CPU chip capabilities continue to advance as fast as flash. More built-in processing power, like more cores supporting more threads, faster execution pipelines, and upcoming features like chip-level encryption support mean more inline and online storage features can be delivered in software. For example, it's now possible for most storage vendors to provide inline deduplication based on software processing.
This has led to the rise of software-defined storage (SDS), which is really an acknowledgement that all of what a storage array does can be run as a program and, in turn, be dynamically programmable. While some vendors still productively leverage custom ASICs (HP 3PAR, SimpliVity), many array controllers have long been mostly software. While SDS vendors sell just the software part and leave the infrastructure up to users, many SDS purchasers still end up buying a pre-loaded SDS appliance that doesn't look much different from "traditional" storage when it comes off the pallet.
Still, ambitious new SDS providers have brought some benefits to the storage market. We see improvements offered in QoS at fine-grained levels, dynamic online configuration and partitioning, inline storage features and broader capacity efficiencies. SDS can enable faster refresh cycles to accommodate new technologies and provide increasingly intelligent storage-side analytics.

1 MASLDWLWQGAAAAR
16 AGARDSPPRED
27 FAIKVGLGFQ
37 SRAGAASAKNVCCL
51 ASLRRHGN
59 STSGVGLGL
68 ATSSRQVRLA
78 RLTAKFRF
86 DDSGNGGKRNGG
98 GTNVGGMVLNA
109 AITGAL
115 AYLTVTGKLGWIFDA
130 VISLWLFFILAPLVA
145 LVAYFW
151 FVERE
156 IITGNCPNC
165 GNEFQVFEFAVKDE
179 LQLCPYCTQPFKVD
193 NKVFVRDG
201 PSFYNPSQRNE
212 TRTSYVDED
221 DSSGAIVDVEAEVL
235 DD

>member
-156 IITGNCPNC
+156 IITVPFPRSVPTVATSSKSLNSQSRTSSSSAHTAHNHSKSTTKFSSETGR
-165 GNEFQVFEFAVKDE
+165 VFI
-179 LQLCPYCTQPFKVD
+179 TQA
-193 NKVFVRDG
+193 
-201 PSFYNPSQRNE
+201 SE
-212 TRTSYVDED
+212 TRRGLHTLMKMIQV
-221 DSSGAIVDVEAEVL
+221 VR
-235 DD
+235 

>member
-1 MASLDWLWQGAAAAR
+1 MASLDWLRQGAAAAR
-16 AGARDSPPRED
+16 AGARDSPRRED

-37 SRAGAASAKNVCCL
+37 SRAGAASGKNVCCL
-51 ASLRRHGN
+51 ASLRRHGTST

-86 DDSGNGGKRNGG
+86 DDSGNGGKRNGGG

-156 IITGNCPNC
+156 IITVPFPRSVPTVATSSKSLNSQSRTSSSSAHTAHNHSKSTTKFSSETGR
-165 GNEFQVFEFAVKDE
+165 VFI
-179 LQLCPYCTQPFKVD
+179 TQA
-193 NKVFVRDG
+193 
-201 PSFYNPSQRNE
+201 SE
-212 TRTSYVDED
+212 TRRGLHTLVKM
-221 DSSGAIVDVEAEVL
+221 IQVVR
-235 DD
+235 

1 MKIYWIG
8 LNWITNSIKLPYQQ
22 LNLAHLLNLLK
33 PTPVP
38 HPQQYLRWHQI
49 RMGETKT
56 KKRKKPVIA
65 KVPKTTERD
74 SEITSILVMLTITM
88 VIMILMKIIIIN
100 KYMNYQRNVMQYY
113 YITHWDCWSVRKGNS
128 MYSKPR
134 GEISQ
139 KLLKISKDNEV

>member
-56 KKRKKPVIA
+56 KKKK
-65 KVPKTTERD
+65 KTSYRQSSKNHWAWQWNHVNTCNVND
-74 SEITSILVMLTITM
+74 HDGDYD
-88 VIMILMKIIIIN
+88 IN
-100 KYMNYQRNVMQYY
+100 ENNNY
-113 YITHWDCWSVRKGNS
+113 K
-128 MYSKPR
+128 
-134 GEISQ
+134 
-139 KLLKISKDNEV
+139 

Tiering isn't a bad word
This brings me back to the key hybrid feature of auto-tiering. Tiering is evolving quickly from being based on relatively simple data aging or recent access algorithms working with large chunks of data, to being based on fine-grained, small chunk analyses of access and user/usage patterns over varying time intervals, the stated or required QoS of the data, competing workloads and the increasingly dynamic makeup of available storage resources.
All-flash proponents might talk about how they're becoming cost-efficient (per capacity) enough to handle more mixed workloads with differing requirements. At the same time, flash-converged hybrids are getting better at delivering targeted QoS, including pinning top-end workloads in flash. The all-flash array market gang counters with how any effort put into determining QoS is a waste of Opex when every workload can get consistent flash performance. Still, a large percentage of data quickly moves down the value chain, with much data never or almost never getting accessed after a short active lifetime.
We're definitely approaching a watershed moment in storage. Big vendors like EMC, Hewlett-Packard, IBM and NetApp have hedged their bets with traditional hybrid, all-flash and flash-converged hybrid options, while smaller players like Kaminario, Nimble Storage, Pure Storage and Violin Memory each promote a specific vision. Either way, we suspect the future "traditional" storage array will provide for a wide range of workloads without much manual storage administration, and the lowest TCO option will eventually dominate.
Mike Matchett is a senior analyst and consultant at Taneja Group.